This Day In History: 01/07

Monday, January 07, 2002

It's time for the first day of classes. Being the stereotypical grad student, I only have one real class today, Pedagogy of Music Theory II, which is supposed to cover form and ear training. It'll be taught by a different professor than the first section but should hopefully be just as interesting as the first semester.

I don't have any bigresolutions for this new semester. Mainly, I want to get at least an hour and a half of practicing time in daily, and block off a couple of hours a day to get back into a composing regimen. I'd like to work a little faster this semester, and have more to show at the end of the day. Last semester was technically an orientation semester, but I still think I could have done a little more than I ended up doing. I also still have three side projects that are on the back burners: the Ewazen MIDI transcription, the Augmented Fourth game update, and the PRIMA programming project.

"I only know two tunes. One of them is 'Yankee Doodle' and the other isn't." - Ulysses S. Grant

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Tuesday, January 07, 2003

I took a trip through Cawthon, the musicians' country club, yesterday and it's amazing how much money they put into the place. The building is a combination of dorm rooms, classrooms, and practice rooms, so incoming music majors can focus on music with fewer distractions. Beyond card-locked doors, across hardwood floors, and through a piano lounge nearly the size of Monaco, is a classroom with every technology known to man. With video and audio solutions and both a PC and a Mac, this classroom could probably teach by itself. There's even a document scanner that you can use to display your hand and other useful body parts on the overheard projector in real-time.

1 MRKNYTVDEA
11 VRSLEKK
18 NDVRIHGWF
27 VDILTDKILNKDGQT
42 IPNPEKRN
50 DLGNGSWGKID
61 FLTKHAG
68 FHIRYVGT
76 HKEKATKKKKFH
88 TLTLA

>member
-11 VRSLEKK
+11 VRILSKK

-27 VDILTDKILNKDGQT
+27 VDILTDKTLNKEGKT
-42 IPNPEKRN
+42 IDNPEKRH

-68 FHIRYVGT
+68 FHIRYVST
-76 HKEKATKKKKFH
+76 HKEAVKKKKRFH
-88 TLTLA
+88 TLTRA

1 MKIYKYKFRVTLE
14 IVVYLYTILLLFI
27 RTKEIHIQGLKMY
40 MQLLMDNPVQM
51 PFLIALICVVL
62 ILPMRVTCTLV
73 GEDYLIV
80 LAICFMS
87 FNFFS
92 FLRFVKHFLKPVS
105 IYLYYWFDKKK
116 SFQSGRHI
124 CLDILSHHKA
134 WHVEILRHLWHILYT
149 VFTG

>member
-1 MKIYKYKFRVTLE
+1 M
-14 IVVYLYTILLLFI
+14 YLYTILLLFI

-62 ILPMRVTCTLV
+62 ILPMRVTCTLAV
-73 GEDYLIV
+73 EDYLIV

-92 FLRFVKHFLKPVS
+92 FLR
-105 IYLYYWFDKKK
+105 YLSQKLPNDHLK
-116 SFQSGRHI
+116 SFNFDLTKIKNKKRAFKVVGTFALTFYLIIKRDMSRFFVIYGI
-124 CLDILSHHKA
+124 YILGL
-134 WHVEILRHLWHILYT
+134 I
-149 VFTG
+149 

Of course, my other section is in a giant rehearsal room that can easily hold one hundred people. It has no permanent sound system and a single chalkboard with no permanent staves. It'll be a challenge to teach both sections effectively without shortchanging the latter class.

I've always been a little doubtful of the all-in-one experiments that schools try to keep students on track. The most meaningful parts of college are the outside interactions, and if students have no impetus to get out and about, they just miss out. It's as if the slogan is "Come to college for life experience; just stay in this room until it's done though."

P.S. The chalkboard eraser in 102 is friggin' huge. You could erase me with it.

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Wednesday, January 07, 2004

From time to time when I have nothing better to talk about, I'll be posting brief clips of music that I particularly like -- not necessarily the entire work, but a clever turn of phrase or motive that pleases my ear. To start off this trend:

A canon from a Tonight Show Band arrangement of Jumpin' at the Woodside, I first heard this around tenth grade or so. It's still my favourite piece of jazz counterpoint to date. (259KB MP3)

This is an excerpt from the Autumn in New York arrangement sung by the Hi-Lo's. I like the depiction of the words through music in "glittering crowds and shimmering clouds", and especially the shearing swell of the root in "canyons of steel". Also, the depiction of "mingled with pain" later on in the song is just perfect. (409KB MP3)

What do you think? Leave a note by clicking on the Comments link to the lower right.

Yesterday's notable search terms:

    map of the uri river, king's funeral procession

There were also quite a few searches for Turn of the Screw and Oedipus Rex -- looks like English teachers are at it again.

Parting with Playboys is collector's sweet sorrow
UPS will get you across the state line fast
'Hunter' snaps
The case for mandatory airport vaginal exams